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On the Job

7 steps to asking better, smarter questions

By Andrew Finlayson

Adapted from the author’s book “Questions That Work: How to Ask Questions That Will Help You Succeed in Any Business Situation” (Amacom)

Questions provide clarity and direction. They allow us to sift through the day’s conversations, catch up with what’s going on and cut through the clutter.

Asking the right questions can also lead to resourcefulness—but not because resourceful people know all the answers. Rather, it’s because resourceful people are prepared to deal with the unknown and more confident of their ability to find solutions by knowing what questions to ask.

Most problem-solving and reporting techniques share a simple question-and-answer pattern. You start to define the issue by asking who, what, why, where and when questions. Then you ask follow-up questions to reduce the issue to smaller, more digestible slices.

Positive questioning inspires problem-solving and may also trigger the creative process. The heart of creativity is to question what is—leading to what could be. The best creativity concepts share what if questions and attitudes that, together, bring fresh connections and possibilities.

Why people don’t ask more questions

Asking good questions can be difficult, of course, and there are some hurdles to honest, open inquiry such as the following:

Fear of getting into trouble. Some questions are asked in order to fix responsibility or assign blame. A tone or gesture can turn a friendly question into a threat. Even asking someone “Why did you do that?” can imply something’s wrong.

Fear of losing face. Some people feel that the less they ask, the more they will appear to know. “What if I ask a question that everyone assumes I know the answer to already?” They may also be concerned that a manager will reject their query or dismiss it as unimportant.

Fear of reprisal. The giving and withholding of answers (as well as favors) is a time-honored way to control the levers of organizational power. How far you can go in questioning those above you in the hierarchy depends largely on your present and perceived value to the organization.

Fear of being isolated. We may not want to admit it, but we’re all susceptible to “group think” at times—even unconsciously. This can result in a subtle, underlying fear of being “cast out” if we diverge too much from the group’s overall direction—if our questions seem to put us too far out on a limb.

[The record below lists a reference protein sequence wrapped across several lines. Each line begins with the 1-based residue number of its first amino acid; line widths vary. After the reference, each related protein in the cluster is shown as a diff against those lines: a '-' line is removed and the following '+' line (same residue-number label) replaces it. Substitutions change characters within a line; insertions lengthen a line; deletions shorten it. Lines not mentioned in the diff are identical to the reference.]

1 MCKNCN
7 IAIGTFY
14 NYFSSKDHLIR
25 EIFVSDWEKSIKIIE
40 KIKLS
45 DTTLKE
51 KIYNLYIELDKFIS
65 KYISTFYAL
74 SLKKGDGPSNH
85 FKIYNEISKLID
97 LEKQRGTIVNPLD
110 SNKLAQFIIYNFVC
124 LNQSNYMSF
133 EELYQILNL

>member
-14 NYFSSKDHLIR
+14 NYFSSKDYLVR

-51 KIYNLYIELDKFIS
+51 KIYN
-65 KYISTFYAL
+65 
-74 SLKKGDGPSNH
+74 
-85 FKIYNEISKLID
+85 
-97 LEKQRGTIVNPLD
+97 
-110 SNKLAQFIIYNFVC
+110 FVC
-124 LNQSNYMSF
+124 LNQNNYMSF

7 steps to better questions

There’s no quick and easy route to becoming a skillful questioner, but we can all move in that direction. Here’s a seven-step process that will serve as a helpful guide to asking better questions.

1 Awareness. What do you really want to know? Define your purpose. Identify what you need to know, when you need to know it and how to focus your questions on the right information at the right time.

2 Ability. Who has the expertise and the authority to answer your question? Who has mastery of the topic and the time and willingness to be helpful?

3 Atmosphere. Decide when and where to ask your questions. Ask: Is this a good time to talk? Do you mind if I ask you a question? If you receive a controversial answer to any question, don’t interrupt. Listen—even if you don’t want to. Understand first and judge later.

4 Attitude. Think about how to phrase and present your question. Don’t pose it as a challenge. Find a way to establish a relationship, a shared sense of purpose and degree of trust. Try asking: “Can you help me solve this problem?” You might follow that with: “The reason I ask is…”

5 Answer. Did you get what you needed? Check your listening skills—they are critical: “If I hear you correctly, you are saying…” Listen for what you wanted to know and also for what you did not expect to hear. Go beyond facts and ask for the person’s opinion. Just remember, when you seek an opinion, you are honor bound to pay attention and not immediately counter it.

6 Appreciation. Relationships are formed by showing respect and appreciation. Acknowledge the other person’s perspective and pressures. “Yes, that’s a problem but how are we going to resolve it?” When you thank someone for answering a question, ask yourself: “Did I give the person a reason to help me in the future?”

7 Action. What are you going to do with the answers you got? Did you get the information you needed in time to act on it? What questions still need to be asked so you can move forward?

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